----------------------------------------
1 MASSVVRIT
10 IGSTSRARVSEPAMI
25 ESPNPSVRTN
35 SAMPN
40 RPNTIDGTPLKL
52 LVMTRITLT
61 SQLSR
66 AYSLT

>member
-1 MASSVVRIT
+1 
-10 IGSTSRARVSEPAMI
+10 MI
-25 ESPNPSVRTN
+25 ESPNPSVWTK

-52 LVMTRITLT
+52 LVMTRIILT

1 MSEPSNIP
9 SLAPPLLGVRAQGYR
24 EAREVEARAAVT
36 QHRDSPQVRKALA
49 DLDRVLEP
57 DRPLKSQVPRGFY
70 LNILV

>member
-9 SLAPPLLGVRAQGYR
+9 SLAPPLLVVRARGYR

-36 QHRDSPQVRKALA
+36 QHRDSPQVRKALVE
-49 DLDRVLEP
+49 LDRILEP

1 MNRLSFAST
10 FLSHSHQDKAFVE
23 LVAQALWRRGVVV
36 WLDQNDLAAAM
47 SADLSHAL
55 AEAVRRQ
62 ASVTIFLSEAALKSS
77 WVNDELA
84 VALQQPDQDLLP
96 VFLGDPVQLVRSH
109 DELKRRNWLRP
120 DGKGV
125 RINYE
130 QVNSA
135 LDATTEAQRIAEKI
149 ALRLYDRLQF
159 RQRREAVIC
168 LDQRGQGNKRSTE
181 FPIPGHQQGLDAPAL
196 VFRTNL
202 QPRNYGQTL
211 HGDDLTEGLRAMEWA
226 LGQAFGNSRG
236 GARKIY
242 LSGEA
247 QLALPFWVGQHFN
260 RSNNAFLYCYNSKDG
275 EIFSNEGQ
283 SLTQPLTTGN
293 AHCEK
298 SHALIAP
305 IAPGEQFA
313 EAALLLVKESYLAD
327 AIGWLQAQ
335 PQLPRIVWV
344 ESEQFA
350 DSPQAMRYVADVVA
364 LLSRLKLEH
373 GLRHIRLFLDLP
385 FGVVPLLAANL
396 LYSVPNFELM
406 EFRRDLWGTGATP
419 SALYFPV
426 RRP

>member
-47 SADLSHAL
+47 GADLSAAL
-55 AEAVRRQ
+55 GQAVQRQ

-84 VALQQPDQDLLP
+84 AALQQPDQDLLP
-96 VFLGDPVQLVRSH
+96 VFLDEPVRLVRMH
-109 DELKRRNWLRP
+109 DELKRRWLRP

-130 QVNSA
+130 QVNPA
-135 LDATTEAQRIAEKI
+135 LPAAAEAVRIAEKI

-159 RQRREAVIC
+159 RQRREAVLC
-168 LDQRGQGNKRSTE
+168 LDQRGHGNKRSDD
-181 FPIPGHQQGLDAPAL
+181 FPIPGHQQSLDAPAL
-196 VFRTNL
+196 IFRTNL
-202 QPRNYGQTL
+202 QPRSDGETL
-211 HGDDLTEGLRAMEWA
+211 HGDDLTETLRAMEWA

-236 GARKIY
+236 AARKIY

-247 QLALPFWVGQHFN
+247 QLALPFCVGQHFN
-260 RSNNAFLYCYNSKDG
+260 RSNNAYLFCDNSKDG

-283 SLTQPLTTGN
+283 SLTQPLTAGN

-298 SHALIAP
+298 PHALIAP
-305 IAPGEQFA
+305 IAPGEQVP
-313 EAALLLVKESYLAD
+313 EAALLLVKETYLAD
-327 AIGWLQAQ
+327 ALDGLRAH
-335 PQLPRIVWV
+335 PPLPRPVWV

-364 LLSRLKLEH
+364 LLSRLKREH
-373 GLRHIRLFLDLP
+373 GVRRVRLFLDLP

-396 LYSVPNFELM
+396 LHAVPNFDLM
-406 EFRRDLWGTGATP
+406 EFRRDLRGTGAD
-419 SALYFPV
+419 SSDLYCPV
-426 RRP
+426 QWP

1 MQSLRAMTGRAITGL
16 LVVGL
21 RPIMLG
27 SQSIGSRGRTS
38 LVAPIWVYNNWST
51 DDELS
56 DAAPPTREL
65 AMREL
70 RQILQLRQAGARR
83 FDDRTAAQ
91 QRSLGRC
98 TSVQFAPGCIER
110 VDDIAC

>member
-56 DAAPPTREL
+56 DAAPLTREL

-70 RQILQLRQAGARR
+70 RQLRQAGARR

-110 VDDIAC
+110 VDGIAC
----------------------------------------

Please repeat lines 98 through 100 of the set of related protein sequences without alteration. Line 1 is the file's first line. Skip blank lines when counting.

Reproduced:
+196 IFRTNL
-202 QPRNYGQTL
+202 QPRSDGETL